UET engineer offers solutions to critical problems at home

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Whether it is a robotic bird used as a miniature spy drone or remotely-piloted surveillance aircraft, a cellphone charger or nano-generator charger, or waste-to-energy facility to generate electricity, a young assistant professor of the University of Engineering and Technology (UET), Peshawar, claims he can develop indigenous technology and launch such projects if investors and government lend an ear and support to him.

Having PhD degrees in nanotechnology and renewable energies (& mechanics of materials), the assistant professor, Dr Mohammad Sadiq Khattak, 30, is currently working at the UET’s Mechanical Engineering Department. He has successfully developed robots for cleaning homes. Robotic cleaners sold abroad can be quite expensive but a robot he has named Klebot cost him just Rs3,000 ($28). He had also made a snow-cleaner when he was completing his degrees abroad.

However, Dr Khattak claims that the energy crisis in the country can be tackled with indigenous solutions. Instead of importing expensive machinery, indigenous technology could help in solving these problems, he proposes.

“There is a dire need for academia-industry linkages to turn such ideas into a reality,” says the engineer who claims he can also make a shoe-cell-phone charger, drone-bird for surveillance and weather forecast, and energy from solid waste with the support from private or public sector.

“Encouraging local talent to launch such projects can be cheaper and sustainable,” says Dr Khattak.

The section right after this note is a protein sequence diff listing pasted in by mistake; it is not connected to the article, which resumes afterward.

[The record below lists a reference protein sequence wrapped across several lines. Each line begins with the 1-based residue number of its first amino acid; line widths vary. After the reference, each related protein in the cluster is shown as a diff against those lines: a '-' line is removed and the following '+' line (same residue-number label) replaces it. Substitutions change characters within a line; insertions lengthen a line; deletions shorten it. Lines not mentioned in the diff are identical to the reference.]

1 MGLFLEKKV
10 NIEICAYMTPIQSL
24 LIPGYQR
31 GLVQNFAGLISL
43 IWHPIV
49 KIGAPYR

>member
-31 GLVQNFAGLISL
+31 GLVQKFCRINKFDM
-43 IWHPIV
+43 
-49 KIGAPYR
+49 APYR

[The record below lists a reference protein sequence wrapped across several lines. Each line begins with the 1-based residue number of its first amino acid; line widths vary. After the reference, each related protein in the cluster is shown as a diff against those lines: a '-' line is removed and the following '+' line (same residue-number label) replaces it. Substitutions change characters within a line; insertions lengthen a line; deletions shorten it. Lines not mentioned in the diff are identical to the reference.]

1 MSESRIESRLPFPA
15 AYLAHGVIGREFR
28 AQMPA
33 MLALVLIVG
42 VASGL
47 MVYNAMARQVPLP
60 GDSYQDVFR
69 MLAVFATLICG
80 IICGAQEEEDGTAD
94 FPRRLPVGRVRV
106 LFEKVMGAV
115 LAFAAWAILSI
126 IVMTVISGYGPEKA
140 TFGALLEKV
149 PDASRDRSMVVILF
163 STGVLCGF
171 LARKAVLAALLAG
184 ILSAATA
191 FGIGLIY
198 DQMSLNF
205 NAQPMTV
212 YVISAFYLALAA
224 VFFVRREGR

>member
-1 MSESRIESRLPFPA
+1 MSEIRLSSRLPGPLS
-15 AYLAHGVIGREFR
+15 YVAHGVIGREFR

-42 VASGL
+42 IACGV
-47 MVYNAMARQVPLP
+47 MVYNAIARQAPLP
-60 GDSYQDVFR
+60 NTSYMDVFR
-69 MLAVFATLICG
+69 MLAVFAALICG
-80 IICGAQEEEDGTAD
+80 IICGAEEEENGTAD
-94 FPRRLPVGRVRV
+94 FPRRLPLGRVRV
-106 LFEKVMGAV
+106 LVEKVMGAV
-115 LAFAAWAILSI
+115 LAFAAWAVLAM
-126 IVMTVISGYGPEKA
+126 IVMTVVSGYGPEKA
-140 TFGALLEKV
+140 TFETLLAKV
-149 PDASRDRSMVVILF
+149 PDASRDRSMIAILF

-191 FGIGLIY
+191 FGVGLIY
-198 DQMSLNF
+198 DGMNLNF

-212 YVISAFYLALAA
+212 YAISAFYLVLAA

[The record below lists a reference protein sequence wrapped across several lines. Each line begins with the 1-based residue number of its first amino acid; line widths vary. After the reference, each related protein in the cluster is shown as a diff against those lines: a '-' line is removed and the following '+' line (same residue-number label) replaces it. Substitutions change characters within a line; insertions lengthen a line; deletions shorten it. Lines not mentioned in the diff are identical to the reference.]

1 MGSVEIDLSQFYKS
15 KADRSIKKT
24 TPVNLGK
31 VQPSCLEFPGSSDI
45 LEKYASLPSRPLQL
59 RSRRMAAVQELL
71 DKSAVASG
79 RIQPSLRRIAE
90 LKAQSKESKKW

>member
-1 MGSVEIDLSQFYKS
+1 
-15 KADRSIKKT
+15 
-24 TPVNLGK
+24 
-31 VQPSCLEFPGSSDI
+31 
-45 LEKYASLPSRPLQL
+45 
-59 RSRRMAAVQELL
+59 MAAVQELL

Recently, he developed a machine which could help solve a problem many farmers in Mardan and other areas faced. Farmers growing root vegetables often faced problems in digging these out. Dr Khattak says that a machinery part, Underground Vegetables Harvesting Machine, attachable to a tractor, can help harvest or dig, dust off and store vegetables grown underground. The project costs Rs85,000 only and was funded by the Pakistan Science Foundation.

Looking at the success of this agricultural project, Small and Medium Enterprise Development Authority signed an MoU with the UET, which would be a foundation for any future projects which could help increase the agricultural produce of the province.

Dr Khattak hopes that if the government supported such ideas and commercialised them to attract investors to help develop indigenous technology, the energy problem could be resolved. He complains that talent and expertise of people in the relevant fields are underutilised in solving such problems in the country.

It is surprising that professionals like Dr Khattak, who has a humble background studied at the Georgia Institute of Technology, USA (ranked in top 5 in the world) and the University of Lorraine, France, opted to come back to Khyber Pakhtunkhwa, the province having rich but poorly managed natural resources.

“I completed my doctorate and post-doctorate in record short time, but I came back as I want to be a role model for those who want to do something for their own country,” says Dr Khattak who returned home last year with a hope that he could turn his ideas into a reality for the benefit of his own people.

Sarhad Development Authority has so far shown support and asked Dr Khattak to come up with project proposals related to renewable energy, which could be turned into a reality.

Source: Dawn News.